top of page
Search

(UK) Hackney: 500 kids waiting for ASD assessment; 83% of chronic absentees are autistic

Mar 16, 2024, BBC News: Hackney: School refusers often have autism - parents' survey suggests

London Borough


Children who are persistently absent from school are often autistic, a survey by a Hackney parents' group suggests.


A report by Hackney Independent Parents (Hip) has been investigating the growing problem of "emotionally based school avoidance (ESBA)", a local authority meeting heard.


It surveyed a cohort of parents whose children are impacted by ESBA.


A total of 83% of respondents say their child has been diagnosed with autism.


ESBA describes children and young people who refuse to go to school due to emotional factors resulting in persistent absence.


In Hackney, 95% of parents surveyed by the Hip group said they had a child with special needs, and almost half said their child was in receipt of free school meals.


Most parents also said their child was persistently absent from school because they were not receiving appropriate support. Two thirds of parents felt their concerns were being ignored by the school.


In Hackney, there is a backlog of 500 children waiting to get a diagnosis of suspected autism, the council meeting was told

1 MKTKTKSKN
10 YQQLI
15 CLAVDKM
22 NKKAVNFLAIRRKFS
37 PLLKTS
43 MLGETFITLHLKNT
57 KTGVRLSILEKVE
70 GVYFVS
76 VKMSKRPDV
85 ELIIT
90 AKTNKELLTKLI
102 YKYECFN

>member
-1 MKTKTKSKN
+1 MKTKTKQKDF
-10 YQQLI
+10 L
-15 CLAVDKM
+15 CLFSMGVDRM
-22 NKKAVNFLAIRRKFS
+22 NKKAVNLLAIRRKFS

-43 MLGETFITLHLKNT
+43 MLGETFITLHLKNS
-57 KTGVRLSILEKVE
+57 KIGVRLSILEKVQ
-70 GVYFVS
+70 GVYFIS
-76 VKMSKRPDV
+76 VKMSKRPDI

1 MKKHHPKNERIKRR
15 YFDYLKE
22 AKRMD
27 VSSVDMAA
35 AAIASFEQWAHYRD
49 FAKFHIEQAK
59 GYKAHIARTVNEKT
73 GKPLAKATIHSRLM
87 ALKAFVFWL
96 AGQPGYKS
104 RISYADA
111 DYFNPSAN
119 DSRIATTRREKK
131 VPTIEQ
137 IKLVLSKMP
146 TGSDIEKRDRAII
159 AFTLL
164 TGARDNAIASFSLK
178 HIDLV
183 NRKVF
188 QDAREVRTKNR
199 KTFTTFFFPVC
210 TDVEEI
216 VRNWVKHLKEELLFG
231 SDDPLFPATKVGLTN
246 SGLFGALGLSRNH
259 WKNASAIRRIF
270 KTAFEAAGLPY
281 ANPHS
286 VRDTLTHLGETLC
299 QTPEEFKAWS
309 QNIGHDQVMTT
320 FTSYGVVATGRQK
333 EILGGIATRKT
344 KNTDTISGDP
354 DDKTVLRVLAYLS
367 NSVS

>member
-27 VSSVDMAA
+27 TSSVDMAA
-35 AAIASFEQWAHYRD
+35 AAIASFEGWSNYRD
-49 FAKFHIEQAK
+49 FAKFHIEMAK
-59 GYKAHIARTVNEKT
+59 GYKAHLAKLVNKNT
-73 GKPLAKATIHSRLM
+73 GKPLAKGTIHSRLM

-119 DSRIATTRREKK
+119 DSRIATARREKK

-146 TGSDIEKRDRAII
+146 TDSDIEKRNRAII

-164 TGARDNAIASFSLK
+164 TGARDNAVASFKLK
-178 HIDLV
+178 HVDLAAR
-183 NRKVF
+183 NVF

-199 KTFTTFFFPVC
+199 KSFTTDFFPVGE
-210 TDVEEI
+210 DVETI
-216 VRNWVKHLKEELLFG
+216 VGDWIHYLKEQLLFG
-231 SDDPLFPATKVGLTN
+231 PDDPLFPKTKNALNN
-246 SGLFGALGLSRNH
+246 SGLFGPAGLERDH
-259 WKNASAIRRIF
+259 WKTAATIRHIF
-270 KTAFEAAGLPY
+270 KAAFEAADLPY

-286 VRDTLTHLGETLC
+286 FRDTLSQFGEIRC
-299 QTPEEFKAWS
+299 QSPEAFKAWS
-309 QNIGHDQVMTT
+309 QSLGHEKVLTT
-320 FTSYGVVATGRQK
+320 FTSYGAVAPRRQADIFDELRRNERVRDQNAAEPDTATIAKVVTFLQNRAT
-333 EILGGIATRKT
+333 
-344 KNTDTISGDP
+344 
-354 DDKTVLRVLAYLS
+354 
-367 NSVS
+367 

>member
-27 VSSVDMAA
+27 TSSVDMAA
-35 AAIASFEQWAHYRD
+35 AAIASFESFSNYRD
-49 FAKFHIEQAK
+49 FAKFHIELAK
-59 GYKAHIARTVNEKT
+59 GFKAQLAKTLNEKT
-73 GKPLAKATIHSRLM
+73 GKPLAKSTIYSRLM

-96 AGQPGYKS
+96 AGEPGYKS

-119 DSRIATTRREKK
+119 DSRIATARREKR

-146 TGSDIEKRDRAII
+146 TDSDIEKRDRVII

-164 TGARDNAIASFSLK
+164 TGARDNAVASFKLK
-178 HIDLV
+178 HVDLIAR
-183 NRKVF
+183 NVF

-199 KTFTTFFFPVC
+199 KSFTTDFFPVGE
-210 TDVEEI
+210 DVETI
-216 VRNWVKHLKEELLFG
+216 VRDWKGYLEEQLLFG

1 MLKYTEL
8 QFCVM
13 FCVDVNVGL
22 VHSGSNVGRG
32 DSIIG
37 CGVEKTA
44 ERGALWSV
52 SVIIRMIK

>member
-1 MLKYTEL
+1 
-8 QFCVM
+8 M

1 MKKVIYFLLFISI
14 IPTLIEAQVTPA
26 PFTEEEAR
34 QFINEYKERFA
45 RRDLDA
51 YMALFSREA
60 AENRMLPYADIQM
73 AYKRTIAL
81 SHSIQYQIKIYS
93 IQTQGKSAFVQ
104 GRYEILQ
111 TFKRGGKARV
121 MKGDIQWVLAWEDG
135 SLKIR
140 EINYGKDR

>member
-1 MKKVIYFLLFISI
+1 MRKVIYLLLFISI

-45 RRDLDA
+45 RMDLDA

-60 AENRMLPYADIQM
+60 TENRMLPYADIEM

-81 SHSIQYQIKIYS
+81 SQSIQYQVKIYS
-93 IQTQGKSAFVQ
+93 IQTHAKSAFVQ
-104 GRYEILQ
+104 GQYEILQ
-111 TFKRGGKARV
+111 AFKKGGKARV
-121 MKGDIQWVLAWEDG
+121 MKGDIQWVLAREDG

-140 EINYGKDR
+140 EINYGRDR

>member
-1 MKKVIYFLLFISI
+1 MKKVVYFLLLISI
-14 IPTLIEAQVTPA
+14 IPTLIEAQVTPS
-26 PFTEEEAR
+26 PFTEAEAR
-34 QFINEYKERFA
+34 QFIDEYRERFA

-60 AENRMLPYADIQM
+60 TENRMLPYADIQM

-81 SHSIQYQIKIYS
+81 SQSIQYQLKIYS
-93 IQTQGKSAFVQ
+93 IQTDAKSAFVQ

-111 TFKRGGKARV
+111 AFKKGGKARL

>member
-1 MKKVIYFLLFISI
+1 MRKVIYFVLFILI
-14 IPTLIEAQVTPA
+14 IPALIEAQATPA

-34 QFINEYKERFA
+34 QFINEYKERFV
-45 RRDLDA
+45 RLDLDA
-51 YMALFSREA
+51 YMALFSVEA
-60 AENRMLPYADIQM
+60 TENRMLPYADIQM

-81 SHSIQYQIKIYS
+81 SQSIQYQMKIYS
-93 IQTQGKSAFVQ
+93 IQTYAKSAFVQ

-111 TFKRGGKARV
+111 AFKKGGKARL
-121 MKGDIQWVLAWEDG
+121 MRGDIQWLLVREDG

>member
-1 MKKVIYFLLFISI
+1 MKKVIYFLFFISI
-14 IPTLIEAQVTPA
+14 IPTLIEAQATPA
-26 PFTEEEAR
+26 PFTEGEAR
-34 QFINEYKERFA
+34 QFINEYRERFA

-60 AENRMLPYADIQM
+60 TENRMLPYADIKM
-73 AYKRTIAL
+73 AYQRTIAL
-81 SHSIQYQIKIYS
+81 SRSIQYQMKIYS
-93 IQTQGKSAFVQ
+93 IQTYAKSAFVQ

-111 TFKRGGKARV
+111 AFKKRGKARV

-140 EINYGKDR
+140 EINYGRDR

The number of children in London persistently missing more than 50% of school sessions rose from 6,586 in the 2018-19 academic year to 14,689 in 2022-23, London Councils says.


Last year, more than 140,000 children in England were repeatedly absent from school in the spring term - nearly three times as many as before the pandemic, according to government statistics.


'Diagnosis backlog'


In Camden, schoolchildren persistently missing 10% or more of school sessions increased from 2,806 in 2018-19 to 4.296 in 2022-23 but figures were not available for Hackney.

In Hackney, there is a backlog of 500 children waiting to get a diagnosis of suspected autism, with a current wait time of up to a year and a half, the council meeting heard.

When presenting their findings to Hackney Council, the Hip group said more than two thirds of these children also had another diagnosis of neurodiversity or mental illness.


Yvonne Wade, principal education psychologist for Hackney Council, assured councillors that the Autism Education Trust offered, "comprehensive and extensive training for schools to support those presenting needs as well as those with an official diagnosis".


Hackney Council said it was working to improve support pathways for children off school due to ESBA, and they were to deliver an "Emotional Health and Wellbeing Partnership".


There was no specific piece of work tailored towards combatting ESBA among children with autism, the council added.




Comments


bottom of page